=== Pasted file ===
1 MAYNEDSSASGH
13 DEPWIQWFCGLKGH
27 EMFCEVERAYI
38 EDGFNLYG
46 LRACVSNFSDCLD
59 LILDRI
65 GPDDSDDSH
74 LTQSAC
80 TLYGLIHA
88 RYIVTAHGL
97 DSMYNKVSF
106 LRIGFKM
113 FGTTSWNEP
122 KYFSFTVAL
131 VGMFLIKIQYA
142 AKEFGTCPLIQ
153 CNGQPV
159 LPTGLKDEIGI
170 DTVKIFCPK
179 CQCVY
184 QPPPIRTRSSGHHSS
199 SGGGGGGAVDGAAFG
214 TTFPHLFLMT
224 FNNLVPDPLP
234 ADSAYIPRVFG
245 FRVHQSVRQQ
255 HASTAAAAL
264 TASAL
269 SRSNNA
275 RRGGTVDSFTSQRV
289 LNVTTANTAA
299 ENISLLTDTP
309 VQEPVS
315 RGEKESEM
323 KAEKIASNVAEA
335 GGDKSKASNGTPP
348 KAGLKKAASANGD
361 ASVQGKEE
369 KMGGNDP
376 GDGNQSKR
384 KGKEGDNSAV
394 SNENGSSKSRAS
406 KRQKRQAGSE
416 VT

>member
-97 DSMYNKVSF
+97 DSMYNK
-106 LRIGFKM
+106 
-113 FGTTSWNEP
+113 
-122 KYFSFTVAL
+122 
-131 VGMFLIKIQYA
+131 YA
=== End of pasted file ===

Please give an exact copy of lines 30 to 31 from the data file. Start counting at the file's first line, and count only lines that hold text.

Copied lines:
275 RRGGTVDSFTSQRV
289 LNVTTANTAA